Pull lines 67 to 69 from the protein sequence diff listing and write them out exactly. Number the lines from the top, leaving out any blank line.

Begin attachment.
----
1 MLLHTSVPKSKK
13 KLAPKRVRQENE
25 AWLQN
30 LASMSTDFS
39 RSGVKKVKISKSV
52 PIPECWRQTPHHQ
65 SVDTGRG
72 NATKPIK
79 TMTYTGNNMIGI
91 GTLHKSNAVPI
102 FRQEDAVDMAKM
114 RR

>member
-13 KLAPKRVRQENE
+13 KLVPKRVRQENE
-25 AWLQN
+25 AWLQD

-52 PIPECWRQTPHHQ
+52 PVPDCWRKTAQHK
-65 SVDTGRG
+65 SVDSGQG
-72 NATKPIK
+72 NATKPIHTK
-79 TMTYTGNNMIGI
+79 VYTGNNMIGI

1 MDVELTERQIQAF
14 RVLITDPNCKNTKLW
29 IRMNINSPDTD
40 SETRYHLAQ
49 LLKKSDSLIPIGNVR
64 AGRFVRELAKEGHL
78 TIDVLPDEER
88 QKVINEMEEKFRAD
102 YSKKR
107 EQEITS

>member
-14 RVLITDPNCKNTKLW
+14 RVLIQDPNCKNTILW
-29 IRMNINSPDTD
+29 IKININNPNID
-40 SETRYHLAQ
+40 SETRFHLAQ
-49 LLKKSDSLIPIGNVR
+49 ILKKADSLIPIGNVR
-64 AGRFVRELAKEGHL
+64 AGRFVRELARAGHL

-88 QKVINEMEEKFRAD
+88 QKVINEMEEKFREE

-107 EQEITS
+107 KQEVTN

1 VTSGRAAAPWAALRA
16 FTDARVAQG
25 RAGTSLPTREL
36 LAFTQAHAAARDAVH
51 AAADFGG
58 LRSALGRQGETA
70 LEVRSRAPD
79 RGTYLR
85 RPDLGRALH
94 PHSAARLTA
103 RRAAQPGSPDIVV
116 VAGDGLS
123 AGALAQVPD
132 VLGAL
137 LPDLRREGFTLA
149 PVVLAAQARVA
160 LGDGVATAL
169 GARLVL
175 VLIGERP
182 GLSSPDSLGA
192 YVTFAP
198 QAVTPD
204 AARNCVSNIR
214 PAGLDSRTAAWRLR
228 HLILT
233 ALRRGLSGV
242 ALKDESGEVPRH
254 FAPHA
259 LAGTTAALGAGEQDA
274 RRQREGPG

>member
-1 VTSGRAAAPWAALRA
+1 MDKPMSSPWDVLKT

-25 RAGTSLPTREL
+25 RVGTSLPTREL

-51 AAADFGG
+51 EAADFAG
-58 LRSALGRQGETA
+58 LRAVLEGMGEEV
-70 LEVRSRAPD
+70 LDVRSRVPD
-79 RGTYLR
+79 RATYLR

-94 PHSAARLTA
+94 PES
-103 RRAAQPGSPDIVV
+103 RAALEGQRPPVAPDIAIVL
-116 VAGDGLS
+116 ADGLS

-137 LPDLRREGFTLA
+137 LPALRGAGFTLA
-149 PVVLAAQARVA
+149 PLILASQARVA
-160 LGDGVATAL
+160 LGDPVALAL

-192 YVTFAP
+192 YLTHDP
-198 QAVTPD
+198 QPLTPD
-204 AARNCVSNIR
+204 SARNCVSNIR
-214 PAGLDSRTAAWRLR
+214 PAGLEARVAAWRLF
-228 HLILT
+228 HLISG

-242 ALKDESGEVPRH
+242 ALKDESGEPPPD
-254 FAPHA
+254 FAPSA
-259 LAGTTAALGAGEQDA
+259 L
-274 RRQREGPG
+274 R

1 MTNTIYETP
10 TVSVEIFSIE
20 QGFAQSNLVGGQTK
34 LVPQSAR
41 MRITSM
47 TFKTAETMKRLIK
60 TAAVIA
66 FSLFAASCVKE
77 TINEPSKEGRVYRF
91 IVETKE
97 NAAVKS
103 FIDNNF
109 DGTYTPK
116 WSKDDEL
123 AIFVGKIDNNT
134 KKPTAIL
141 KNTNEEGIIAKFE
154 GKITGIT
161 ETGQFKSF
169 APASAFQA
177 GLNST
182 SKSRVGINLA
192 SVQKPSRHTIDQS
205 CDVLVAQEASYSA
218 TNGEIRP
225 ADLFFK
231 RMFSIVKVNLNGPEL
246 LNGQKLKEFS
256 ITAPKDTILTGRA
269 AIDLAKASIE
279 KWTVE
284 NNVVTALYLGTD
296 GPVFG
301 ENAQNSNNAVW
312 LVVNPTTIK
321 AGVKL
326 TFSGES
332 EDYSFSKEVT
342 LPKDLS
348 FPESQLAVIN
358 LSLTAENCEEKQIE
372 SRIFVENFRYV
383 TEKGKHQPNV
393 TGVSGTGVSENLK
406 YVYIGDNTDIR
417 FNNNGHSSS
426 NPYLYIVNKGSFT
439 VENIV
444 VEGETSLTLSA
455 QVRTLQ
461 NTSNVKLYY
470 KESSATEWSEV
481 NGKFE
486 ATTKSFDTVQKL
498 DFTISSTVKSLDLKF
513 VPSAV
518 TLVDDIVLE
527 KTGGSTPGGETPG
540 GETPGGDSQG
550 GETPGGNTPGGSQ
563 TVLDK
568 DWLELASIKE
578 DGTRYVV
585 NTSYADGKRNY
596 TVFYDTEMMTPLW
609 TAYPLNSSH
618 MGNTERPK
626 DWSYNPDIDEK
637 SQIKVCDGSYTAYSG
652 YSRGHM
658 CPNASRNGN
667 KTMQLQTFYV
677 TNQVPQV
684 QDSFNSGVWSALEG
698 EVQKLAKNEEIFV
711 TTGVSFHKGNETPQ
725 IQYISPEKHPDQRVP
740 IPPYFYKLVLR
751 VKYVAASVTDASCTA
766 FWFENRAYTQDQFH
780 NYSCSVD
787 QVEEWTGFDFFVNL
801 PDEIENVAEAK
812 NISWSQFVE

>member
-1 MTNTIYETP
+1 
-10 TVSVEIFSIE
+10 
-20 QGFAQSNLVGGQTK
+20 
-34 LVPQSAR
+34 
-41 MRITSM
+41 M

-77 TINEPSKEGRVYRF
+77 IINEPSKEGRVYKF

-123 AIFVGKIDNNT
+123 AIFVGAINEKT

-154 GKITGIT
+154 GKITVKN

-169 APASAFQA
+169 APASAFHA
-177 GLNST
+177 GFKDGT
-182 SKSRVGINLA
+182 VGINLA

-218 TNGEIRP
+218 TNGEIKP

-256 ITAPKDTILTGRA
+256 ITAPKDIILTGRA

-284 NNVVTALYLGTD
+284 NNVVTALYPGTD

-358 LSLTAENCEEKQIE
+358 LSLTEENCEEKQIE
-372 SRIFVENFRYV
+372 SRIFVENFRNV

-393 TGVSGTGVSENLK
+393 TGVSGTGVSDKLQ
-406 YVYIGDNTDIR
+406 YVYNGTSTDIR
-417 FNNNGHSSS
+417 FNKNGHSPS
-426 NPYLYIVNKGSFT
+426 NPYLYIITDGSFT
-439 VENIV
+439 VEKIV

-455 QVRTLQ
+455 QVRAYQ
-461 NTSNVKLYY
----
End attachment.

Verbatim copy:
160 LGDGVATAL
169 GARLVL
175 VLIGERP